• Calbó, J., and J. Sabburg, 2008: Feature extraction from whole-sky ground-based images for cloud-type recognition. J. Atmos. Oceanic Technol., 25, 314, https://doi.org/10.1175/2007JTECHA959.1.

    • Crossref
    • Search Google Scholar
    • Export Citation
  • Dev, S., Y. H. Lee, and S. Winkler, 2015: Categorization of cloud image patches using an improved texton-based approach. IEEE Int. Conf. on Image Processing, Quebec City, QC, Canada, IEEE, https://doi.org/10.1109/ICIP.2015.7350833.

    • Search Google Scholar
    • Export Citation
  • Heinle, A., A. Macke, and A. Srivastav, 2010: Automatic cloud classification of whole sky images. Atmos. Meas. Tech., 3, 557567, https://doi.org/10.5194/amt-3-557-2010.

    • Crossref
    • Search Google Scholar
    • Export Citation
  • Kazantzidis, A., P. Tzoumanikas, A. F. Bais, S. Fotopoulos, and G. Economou, 2012: Cloud detection and classification with the use of whole-sky ground-based images. Atmos. Res., 113, 8088, https://doi.org/10.1016/j.atmosres.2012.05.005.

    • Crossref
    • Search Google Scholar
    • Export Citation
  • Kingma, D., and J. Ba, 2015: Adam: A method for stochastic optimization. Int. Conf. for Learning Representations, San Diego, CA, Computational and Biological Learning Society.

    • Search Google Scholar
    • Export Citation
  • Kliangsuwan, T., and A. Heednacram, 2015: Feature extraction techniques for ground-based cloud type classification. Expert Syst. Appl., 42, 82948303, https://doi.org/10.1016/j.eswa.2015.05.016.

    • Crossref
    • Search Google Scholar
    • Export Citation
  • Krizhevsky, A., I. Sutskever, and G. Hinton, 2012: ImageNet classification with deep convolutional neural networks. 26th Conf. on Neural Information Processing Systems, Lake Tahoe, NV, Neural Information Processing Systems Foundation, 10971105.

    • Search Google Scholar
    • Export Citation
  • Krizhevsky, A., I. Sutskever, and G. Hinton, 2017: ImageNet classification with deep convolutional neural networks. Commun. ACM, 60 (6), 8490, https://doi.org/10.1145/3065386.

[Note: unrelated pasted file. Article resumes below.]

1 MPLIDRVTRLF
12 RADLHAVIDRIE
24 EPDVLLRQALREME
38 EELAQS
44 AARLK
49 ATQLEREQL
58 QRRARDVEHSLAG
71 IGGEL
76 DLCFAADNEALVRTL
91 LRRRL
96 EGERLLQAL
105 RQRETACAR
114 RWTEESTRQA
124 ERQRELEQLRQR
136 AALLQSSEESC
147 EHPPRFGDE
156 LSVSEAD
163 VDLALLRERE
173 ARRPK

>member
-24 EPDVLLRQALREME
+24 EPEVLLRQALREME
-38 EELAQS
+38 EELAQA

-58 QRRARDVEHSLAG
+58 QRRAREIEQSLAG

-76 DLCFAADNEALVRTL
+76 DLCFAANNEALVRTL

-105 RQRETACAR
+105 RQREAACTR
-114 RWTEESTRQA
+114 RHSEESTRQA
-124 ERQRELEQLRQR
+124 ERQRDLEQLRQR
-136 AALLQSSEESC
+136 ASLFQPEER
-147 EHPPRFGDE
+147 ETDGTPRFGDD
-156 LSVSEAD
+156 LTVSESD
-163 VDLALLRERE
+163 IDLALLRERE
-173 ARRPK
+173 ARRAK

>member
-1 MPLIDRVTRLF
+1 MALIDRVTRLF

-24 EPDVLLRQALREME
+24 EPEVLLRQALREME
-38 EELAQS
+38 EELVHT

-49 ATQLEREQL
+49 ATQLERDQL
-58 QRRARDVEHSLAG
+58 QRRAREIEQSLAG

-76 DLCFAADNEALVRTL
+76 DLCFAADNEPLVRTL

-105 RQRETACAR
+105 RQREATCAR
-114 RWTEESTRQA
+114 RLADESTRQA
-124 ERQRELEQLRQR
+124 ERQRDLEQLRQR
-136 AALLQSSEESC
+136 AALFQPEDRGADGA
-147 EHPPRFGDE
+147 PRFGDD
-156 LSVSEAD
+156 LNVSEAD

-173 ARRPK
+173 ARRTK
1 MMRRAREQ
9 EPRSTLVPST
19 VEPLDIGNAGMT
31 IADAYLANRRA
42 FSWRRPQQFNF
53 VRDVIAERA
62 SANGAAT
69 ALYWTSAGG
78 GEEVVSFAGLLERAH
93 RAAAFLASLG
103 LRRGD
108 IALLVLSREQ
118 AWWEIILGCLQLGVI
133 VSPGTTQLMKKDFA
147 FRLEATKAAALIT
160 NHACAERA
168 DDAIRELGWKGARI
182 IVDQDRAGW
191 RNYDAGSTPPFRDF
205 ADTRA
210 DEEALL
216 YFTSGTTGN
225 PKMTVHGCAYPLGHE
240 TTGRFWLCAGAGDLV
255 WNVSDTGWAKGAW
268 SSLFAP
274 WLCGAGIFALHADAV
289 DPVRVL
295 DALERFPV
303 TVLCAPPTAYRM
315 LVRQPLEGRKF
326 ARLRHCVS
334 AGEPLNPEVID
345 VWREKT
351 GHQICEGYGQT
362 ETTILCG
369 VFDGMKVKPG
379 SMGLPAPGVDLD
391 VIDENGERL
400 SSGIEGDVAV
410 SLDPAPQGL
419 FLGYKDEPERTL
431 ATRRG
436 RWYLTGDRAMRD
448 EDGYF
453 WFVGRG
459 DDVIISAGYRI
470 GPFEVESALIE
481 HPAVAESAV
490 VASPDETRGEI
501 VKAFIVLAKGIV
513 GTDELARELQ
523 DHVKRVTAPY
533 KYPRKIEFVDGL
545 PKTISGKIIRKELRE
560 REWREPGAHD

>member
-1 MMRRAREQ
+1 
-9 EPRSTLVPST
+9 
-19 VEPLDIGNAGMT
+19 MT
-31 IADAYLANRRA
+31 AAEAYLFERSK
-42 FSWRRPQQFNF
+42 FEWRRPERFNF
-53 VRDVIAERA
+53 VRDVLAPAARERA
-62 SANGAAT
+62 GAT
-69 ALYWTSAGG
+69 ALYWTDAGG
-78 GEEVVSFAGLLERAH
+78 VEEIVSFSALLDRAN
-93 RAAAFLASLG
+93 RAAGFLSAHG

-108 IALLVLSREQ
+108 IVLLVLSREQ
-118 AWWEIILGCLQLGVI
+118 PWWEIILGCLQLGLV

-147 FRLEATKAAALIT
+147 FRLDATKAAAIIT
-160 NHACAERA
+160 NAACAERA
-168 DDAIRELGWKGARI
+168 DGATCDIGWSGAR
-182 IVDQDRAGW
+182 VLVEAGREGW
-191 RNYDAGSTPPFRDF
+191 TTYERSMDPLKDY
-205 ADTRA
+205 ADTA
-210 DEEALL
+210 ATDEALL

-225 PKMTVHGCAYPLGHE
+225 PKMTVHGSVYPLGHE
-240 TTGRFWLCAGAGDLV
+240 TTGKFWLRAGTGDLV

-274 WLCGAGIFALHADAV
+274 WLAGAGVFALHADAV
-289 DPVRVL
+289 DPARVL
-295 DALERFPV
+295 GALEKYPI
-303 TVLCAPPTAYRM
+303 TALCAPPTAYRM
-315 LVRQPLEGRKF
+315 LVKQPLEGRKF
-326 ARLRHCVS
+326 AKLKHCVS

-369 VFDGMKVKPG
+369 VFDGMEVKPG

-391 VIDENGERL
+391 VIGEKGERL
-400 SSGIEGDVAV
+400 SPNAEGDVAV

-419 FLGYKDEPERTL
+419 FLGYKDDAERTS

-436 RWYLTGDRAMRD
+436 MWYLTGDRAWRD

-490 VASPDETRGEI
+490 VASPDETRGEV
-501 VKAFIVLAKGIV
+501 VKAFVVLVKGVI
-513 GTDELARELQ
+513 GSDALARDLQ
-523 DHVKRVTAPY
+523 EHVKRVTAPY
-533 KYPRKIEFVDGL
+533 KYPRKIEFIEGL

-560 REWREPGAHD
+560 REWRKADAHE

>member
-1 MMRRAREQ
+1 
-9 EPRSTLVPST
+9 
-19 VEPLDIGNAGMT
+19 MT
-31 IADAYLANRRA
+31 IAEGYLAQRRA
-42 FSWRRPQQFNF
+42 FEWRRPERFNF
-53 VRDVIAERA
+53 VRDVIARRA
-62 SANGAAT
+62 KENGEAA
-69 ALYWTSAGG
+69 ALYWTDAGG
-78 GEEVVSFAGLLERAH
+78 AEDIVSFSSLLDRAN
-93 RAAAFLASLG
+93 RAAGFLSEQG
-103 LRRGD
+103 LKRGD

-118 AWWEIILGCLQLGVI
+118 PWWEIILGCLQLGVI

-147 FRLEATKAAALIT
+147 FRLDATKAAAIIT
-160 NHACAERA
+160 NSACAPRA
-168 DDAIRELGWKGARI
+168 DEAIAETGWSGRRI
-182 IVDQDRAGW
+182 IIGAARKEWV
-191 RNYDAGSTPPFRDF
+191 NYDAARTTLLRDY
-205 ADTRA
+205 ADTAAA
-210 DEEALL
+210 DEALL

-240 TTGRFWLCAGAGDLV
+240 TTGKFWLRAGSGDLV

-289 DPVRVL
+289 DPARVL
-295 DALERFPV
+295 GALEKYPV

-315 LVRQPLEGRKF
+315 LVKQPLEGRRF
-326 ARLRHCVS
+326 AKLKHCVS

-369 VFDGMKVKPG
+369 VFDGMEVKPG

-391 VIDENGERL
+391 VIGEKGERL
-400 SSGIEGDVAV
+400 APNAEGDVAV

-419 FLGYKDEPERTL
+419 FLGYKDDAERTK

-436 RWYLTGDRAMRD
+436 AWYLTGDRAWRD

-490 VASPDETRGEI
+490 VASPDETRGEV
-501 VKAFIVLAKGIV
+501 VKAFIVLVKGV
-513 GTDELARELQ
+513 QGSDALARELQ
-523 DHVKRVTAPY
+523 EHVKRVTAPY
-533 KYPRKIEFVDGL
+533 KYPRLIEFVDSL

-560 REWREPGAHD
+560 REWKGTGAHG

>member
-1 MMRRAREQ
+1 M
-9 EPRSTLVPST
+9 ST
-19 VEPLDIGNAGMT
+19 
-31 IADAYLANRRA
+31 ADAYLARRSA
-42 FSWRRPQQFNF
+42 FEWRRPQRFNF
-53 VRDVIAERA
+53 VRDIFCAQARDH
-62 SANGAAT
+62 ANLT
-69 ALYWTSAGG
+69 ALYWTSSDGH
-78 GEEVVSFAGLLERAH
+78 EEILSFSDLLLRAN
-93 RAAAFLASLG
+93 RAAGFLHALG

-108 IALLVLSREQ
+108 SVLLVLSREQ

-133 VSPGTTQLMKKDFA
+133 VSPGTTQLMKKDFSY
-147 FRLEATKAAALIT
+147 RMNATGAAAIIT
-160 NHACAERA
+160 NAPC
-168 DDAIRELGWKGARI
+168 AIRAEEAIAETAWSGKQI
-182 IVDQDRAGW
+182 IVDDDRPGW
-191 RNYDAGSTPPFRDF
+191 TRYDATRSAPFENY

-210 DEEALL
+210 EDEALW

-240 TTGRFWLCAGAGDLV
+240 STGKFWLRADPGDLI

• Crossref
    • Search Google Scholar
    • Export Citation
  • Li, Q., Z. Zhang, W. Lu, J. Yang, Y. Ma, and W. Yao, 2016: From pixels to patches: A cloud classification method based on bag of micro-structures. Atmos. Meas. Tech., 8, 10 21310 247, https://doi.org/10.5194/amtd-8-10213-2015.

    • Crossref
    • Search Google Scholar
    • Export Citation
  • Singh, M., and M. Glennen, 2005: Automated ground-based cloud recognition. Pattern Anal. Appl., 8, 258271, https://doi.org/10.1007/s10044-005-0007-5.

    • Crossref
    • Search Google Scholar
    • Export Citation
  • Sun, X., L. Liu, T. Gao, and S. Zhao, 2009: Classification of whole sky infrared cloud image based on the LBP operator. Daqi Kexue Xuebao, 32, 490497.

    • Search Google Scholar
    • Export Citation
  • Wacker, S., and Coauthors, 2015: Cloud observations in Switzerland using hemispherical sky cameras. J. Geophys. Res. Atmos., 120, 695707, https://doi.org/10.1002/2014JD022643.

    • Crossref
    • Search Google Scholar
    • Export Citation
  • Zheng, C., Z. Xiao, Y. Peng, C. Li, and Z. Du, 2018: Rezoning global offshore wind energy resources. Renewable Energy, 129, 111, https://doi.org/10.1016/j.renene.2018.05.090.

    • Crossref
    • Search Google Scholar
    • Export Citation
  • Zheng, C., Y. Chen, C. Zhan, and Q. Wang, 2019: Source tracing of the swell energy: A case study of the Pacific Ocean. IEEE Access, 7, 139 264139 275, https://doi.org/10.1109/ACCESS.2019.2943903.

    • Crossref
    • Search Google Scholar
    • Export Citation
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CloudA: A Ground-Based Cloud Classification Method with a Convolutional Neural Network

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  • 1 School of Electronic and Information Engineering, Nanjing University of Information Science and Technology, Nanjing, China
  • | 2 College of Meteorology and Oceanography, National University of Defense Technology, Nanjing, China
  • | 3 College of Intelligent Science and Control Engineering, Jinling Institute of Technology, Nanjing, China
  • | 4 College of Meteorology and Oceanography, National University of Defense Technology, Nanjing, China
Free access

Abstract

Conventional classification methods are based on artificial experience to extract features, and each link is independent, which is a kind of “shallow learning.” As a result, the scope of the cloud category applied by this method is limited. In this paper, we propose a new convolutional neural network (CNN) with deep learning ability, called CloudA, for the ground-based cloud image recognition method. We use the Singapore Whole-Sky Imaging Categories (SWIMCAT) sample library and total-sky sample library to train and test CloudA. In particular, we visualize the cloud features captured by CloudA using the TensorBoard visualization method, and these features can help us to understand the process of ground-based cloud classification. We compare this method with other commonly used methods to explore the feasibility of using CloudA to classify ground-based cloud images, and the evaluation of a large number of experiments show that the average accuracy of this method is nearly 98.63% for ground-based cloud classification.

Corresponding author: Min Wang, yu0801@163.com

Abstract